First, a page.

Poet Interview #52: Nikki Anne Schmutz

Can you tell us a little bit about yourself?
 
My name is Nikki Anne Schmutz. I am a writer, healer, abuse survivor, mother of four, widow, and seeker of beauty
 
At what age did you start writing? Have you always written poetry? Who/what first inspired you to start writing?
 
I was ten years old when I decided I wanted to be a writer. At that age I’m sure I didn’t understand what that entailed, all I knew was inside me was a well of words I wanted to share. I started out writing simple, silly poetry and progressed into deeper poetic processes as a teenager and young adult. I grew up working in my father’s bookstore, having all kinds of literature and poetry at my fingertips. I read everything. I branched out into novels and screenwriting in my twenties, where I had some success, but found myself once again in the poetic realm. It is where I am happiest. I am the author of four books and one produced film. I also have a poetry channel on YouTube.
 
Who are your favorite poets?
 
I adore 19th century American Poetry. One of my favorites is Emily Dickinson.
 
How do you first start writing a poem? Does it come to you out of the blue, or do you have a set time where you meet with your Muse each day and let the words just … come?
 
For me, poems are born in a few different ways. Sometimes I hear a phrase or a word that sparks something, other times an image engraves a feeling on my heart and words follow. I have never written at a set time – although since I am the mother of four children I often find myself writing late at night when the house is finally quiet.
 
Has your idea of what poetry is changed since you began writing poetry?
 
Poetry for me is a journey, a path from one way of thinking to another. I used to write concrete images, but now prefer to use metaphor more often than not. Most of my poems focus on healing or finding oneself – a journey I have been on in my own life.
 
Are you on Facebook or Twitter or any other social media? Does that fit into your writing life, and if so, how?
 
For many years I have been highly active on Facebook, Twitter, and Instagram. With the recent death of my husband my activity has slowed, but writing and sharing is never something I walk away from completely. Who is a writer, except the reflection of those who read his/her work? Sharing is essential.
 
Do you have a writing group or community of writers you share your work with? Who are they? What are you reading right now?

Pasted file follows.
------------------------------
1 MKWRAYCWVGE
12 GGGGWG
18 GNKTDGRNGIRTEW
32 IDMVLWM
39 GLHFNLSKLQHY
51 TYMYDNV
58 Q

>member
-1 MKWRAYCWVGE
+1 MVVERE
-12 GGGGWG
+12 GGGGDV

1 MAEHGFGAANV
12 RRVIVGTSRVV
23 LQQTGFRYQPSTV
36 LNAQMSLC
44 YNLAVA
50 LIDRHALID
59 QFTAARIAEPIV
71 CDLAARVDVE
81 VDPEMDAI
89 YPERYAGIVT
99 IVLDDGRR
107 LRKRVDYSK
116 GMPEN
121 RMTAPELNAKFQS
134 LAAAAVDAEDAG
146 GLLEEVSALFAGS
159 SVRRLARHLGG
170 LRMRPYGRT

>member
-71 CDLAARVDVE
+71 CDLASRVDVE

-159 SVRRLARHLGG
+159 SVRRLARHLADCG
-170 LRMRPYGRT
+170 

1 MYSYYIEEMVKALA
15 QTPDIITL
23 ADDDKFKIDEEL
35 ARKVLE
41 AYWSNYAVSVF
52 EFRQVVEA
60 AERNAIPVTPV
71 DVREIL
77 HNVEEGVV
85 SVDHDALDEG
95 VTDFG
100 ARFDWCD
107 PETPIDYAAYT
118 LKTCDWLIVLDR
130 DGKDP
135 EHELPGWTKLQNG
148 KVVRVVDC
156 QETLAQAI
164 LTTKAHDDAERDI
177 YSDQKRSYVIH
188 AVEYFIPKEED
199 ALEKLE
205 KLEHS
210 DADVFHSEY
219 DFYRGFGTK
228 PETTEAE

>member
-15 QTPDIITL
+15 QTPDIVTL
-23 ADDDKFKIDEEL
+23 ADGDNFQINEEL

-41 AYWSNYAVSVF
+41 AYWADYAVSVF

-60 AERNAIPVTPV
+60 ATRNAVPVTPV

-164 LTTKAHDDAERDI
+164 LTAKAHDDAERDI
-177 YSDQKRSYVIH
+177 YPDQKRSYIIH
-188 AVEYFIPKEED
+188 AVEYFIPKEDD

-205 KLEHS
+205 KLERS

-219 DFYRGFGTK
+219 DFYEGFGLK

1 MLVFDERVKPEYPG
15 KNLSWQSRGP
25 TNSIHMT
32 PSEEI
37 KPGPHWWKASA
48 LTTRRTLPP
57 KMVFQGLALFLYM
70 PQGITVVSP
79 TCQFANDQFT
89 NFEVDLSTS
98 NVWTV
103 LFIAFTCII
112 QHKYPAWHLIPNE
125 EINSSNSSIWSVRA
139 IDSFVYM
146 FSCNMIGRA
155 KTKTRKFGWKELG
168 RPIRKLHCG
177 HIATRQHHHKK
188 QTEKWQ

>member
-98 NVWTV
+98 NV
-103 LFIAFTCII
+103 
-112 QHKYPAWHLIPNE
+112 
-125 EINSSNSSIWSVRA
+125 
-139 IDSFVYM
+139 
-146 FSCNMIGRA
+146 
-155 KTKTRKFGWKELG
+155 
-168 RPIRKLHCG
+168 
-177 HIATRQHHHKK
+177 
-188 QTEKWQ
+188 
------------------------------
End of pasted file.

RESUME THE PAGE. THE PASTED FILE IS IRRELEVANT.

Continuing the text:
I admin a poetry group on Facebook where I share my work before I post it for my readership. Wordsmiths with Lizard Skin has been my baby for years. I also have a group for promoting poetry called Promote Poetry; Books, Blogs, Pages. We all need a place to offer up shameless plugs.
 
I am always reading something, whether it’s just grabbing a book from my living room (where I have thousands of books lining the walls) or have ventured to the library for some material on something I want to learn. What’s the last book I picked up? The Marriage of Heaven and Hell by William Blake.
 
What words of encouragement can you offer other poets who are trying to get their work noticed?
 
Keep at it. Write. Share. Write. Share. Write. Share. It’s a process that never ends. It’s what we poets do.
 
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Blog/Website
 
Facebook Writer Page
 
Facebook Groups
 
Facebook Pages
 
Twitter:
 
Instagram
 
YouTube
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Published by

17numa

Scott Thomas Outlar hosts the site 17Numa.wordpress.com where links to his published poetry, fiction, essays, interviews, reviews, and books can be found. He is a Best of the Net and three-time Pushcart Prize nominee. Scott's poetry books include: Songs of a Dissident (Transcendent Zero Press, 2015), Chaos Songs (Weasel Press, 2015), and Happy Hour Hallelujah (CTU Publishing, 2016). Scott is a member of The Southern Collective Experience; he also serves as an editor for Walking Is Still Honest Press, The Blue Mountain Review, The Peregrine Muse, and Novelmasters.

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